21. The semiconductor zigzag optical amplifier of claim 3, wherein said first prism has a diffraction grating formed on a surface thereof.
22. The semiconductor zigzag optical amplifier of claim 1, further comprising a second active region disposed within said gain region.
23. The semiconductor zigzag optical amplifier of claim 22, wherein said second active region is parallel to said first active region.
24. The semiconductor zigzag optical amplifier of claim 1, further comprising a plurality of active regions disposed parallel to said first active region.
25. The semiconductor zigzag optical amplifier of claim 24, wherein each of said plurality of active regions is made of a different direct-gap semiconductor.
26. A semiconductor zigzag optical amplifier comprising:
a zigzag structure having a zigzag-optical axis in optical communication with a first facet crossing said zigzag optical axis and a second facet crossing said zigzag optical axis, said zigzag structure having a first cladding layer and a second cladding layer, wherein said zigzag structure has an index of refraction in said first cladding layer and said second cladding layer greater than a region immediately exterior to said zigzag structure;
a first active region disposed between said first cladding layer and said second cladding layer; and
a current source connected to said zigzag structure and operable to provide a pump current to said first active region for providing a population inversion in said first active region.
27. The semiconductor zigzag optical amplifier of claim 26, wherein an input signal travels in a zigzag path within said zigzag structure along said zigzag optical axis and is amplified by said first active region.
28. A semiconductor zigzag laser comprising:
an optical resonator including a zigzag structure having a zigzag optical axis, wherein said zigzag structure is in optical communication with a first facet crossing said zigzag optical axis, said zigzag structure in communication with a second facet crossing said zigzag optical axis, said zigzag structure having a first cladding layer and a second cladding layer, said first facet having a first mirror with a first reflectivity, said second facet having a second mirror with a second reflectivity, wherein said first reflectivity does not equal said second reflectivity, and wherein said first mirror is parallel to said second mirror with respect to said zigzag optical axis;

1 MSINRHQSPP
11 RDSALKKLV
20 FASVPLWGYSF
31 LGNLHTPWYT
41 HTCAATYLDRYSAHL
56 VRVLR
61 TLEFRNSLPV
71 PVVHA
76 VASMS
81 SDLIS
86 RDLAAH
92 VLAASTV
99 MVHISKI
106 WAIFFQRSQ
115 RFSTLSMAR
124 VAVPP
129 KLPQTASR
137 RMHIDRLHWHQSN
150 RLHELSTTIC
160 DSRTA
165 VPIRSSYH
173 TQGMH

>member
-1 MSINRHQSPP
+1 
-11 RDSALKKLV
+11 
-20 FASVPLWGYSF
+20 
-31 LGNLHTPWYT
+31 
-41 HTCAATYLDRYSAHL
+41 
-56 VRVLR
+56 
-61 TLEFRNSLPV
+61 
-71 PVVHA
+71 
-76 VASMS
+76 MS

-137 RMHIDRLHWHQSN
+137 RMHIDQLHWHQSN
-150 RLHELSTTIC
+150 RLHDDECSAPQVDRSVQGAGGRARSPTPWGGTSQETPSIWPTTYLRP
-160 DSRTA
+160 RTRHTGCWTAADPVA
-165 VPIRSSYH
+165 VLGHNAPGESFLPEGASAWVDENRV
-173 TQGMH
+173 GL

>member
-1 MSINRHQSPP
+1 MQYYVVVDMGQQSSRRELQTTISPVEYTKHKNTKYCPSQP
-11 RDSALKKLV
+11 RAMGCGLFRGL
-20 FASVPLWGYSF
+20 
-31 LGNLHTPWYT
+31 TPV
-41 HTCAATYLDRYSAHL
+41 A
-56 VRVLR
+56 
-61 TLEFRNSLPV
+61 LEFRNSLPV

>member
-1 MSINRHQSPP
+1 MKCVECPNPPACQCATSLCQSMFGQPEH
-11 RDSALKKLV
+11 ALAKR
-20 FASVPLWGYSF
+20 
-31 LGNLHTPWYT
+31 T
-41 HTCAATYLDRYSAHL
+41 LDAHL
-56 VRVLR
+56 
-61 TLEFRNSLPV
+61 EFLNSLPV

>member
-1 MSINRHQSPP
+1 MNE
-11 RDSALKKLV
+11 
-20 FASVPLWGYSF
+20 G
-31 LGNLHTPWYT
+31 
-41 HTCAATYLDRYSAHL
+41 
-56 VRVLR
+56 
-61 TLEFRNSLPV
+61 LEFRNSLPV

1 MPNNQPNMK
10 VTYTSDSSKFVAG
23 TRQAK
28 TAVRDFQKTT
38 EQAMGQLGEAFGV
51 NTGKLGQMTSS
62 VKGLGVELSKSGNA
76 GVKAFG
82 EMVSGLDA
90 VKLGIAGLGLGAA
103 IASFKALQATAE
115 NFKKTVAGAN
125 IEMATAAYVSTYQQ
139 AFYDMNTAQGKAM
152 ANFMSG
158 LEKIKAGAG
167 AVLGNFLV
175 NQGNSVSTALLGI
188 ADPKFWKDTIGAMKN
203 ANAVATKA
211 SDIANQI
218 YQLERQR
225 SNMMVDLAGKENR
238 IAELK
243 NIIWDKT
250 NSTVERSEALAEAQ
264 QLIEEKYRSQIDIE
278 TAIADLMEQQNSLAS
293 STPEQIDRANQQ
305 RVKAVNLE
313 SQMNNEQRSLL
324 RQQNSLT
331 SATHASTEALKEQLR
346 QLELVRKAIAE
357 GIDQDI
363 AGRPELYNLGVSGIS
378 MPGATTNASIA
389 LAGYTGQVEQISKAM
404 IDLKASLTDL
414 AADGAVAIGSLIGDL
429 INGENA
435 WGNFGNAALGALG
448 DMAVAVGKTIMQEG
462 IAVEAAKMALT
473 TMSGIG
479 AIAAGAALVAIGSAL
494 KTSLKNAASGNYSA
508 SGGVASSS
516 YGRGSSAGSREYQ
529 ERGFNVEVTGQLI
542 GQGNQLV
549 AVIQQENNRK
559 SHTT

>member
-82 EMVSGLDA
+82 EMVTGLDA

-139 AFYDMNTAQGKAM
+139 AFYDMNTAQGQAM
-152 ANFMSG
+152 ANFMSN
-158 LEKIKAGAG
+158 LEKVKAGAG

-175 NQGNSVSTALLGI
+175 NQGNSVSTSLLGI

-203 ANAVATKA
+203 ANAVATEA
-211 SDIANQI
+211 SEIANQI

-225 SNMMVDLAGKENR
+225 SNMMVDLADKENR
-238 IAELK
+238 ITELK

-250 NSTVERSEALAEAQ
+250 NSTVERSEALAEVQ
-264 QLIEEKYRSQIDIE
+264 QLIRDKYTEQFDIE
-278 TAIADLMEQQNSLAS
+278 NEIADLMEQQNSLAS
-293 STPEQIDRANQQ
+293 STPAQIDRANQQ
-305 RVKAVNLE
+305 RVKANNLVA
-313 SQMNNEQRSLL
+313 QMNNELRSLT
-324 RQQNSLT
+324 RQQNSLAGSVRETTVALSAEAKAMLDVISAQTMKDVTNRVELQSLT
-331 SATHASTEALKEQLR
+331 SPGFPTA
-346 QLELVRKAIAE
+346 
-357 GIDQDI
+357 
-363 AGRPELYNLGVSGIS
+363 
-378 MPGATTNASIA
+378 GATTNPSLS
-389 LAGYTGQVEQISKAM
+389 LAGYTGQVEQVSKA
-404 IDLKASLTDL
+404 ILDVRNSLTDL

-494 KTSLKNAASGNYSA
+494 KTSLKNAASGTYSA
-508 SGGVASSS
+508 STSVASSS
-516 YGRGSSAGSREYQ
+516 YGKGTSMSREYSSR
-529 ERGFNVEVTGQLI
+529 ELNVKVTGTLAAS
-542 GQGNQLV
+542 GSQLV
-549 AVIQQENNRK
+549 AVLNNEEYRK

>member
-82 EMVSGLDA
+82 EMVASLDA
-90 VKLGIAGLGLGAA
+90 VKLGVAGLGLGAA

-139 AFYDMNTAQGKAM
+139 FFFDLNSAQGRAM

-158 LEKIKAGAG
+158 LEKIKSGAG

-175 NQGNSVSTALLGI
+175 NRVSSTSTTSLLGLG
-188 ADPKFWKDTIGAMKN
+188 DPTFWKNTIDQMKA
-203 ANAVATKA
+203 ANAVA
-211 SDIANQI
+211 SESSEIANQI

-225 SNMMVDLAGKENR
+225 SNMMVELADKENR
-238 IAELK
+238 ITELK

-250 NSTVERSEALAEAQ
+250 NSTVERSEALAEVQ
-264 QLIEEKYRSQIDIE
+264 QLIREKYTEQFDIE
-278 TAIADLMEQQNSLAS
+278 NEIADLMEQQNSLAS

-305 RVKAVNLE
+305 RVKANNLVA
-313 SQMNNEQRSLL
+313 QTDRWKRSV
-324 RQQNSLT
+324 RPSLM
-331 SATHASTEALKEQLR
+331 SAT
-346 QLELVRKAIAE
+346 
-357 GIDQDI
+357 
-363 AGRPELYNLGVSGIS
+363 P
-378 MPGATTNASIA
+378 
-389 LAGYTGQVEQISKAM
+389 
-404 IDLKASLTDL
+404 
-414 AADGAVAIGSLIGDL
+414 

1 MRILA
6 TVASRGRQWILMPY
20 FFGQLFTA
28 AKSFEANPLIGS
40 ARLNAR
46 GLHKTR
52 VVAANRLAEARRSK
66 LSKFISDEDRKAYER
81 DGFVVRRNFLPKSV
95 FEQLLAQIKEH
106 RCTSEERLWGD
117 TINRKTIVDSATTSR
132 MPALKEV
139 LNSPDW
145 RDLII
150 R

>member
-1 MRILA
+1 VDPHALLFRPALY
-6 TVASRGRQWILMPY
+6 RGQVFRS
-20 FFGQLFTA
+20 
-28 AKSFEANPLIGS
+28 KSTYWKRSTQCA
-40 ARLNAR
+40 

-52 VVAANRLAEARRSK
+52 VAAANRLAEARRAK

a first semiconductor active region disposed between said first cladding layer and said second cladding layer; and
a means for pumping, said means for pumping providing a population inversion in said first semiconductor active region.
29. The semiconductor zigzag laser of claim 28, wherein said first cladding layer and said second cladding layer each have an index of refraction greater than a region immediately exterior to said zigzag structure, and wherein an input signal travels in a zigzag path within said zigzag structure and is amplified by said first semiconductor active region.
30. The semiconductor zigzag laser of claim 28, wherein said first facet is provided by a prism disposed adjacent one of said first cladding layer or said second cladding layer.
31. The semiconductor zigzag laser of claim 28, wherein said first facet is formed across a portion of said first cladding layer or said second cladding layer.
32. The semiconductor zigzag laser of claim 28, wherein said first semiconductor active region includes amplified spontaneous emission breaks disposed along a longitudinal axis of said first semiconductor active region.
33. The semiconductor zigzag laser of claim 28, further including a substrate.
34. The semiconductor zigzag laser of claim 33, wherein said substrate is selected from the group consisting of InP and GaAs.
35. The semiconductor zigzag laser of claim 28, wherein said first active region includes a heterostructure made of a direct-gap semiconductor.
36. The semiconductor zigzag laser of claim 28, wherein said first active region includes a double heterostructure made of a direct-gap semiconductor.
37. The semiconductor zigzag laser of claim 28, wherein said first active region includes a quantum well.
38. The semiconductor zigzag laser of claim 37, wherein said quantum well is made from GaAs and AlGaAs.
39. The semiconductor zigzag laser of claim 37, wherein said quantum well is made from InP and InGaAsP.
40. The semiconductor zigzag laser of claim 28, wherein said first active region includes one or more multiple quantum wells.
41. The semiconductor zigzag laser of claim 40, wherein said one or more multiple quantum wells are made from InP and InGaAsP.
42. The semiconductor zigzag laser of claim 40, wherein said one or more multiple quantum wells are made from GaAs and AlGaAs.
43. The semiconductor zigzag laser of claim 40, wherein said one or more multiple quantum wells are doped with a dopant selected from the group consisting of Zn, Be, Mg, and C.
44. The semiconductor zigzag laser of claim 28, wherein said first active region includes one or more quantum wires.
45. The semiconductor zigzag laser of claim 28, wherein said first active region includes one or more quantum dots.
46. The semiconductor zigzag laser of claim 33, wherein said substrate is adjacent said first cladding layer or said second cladding layer.
47. A semiconductor zigzag laser comprising: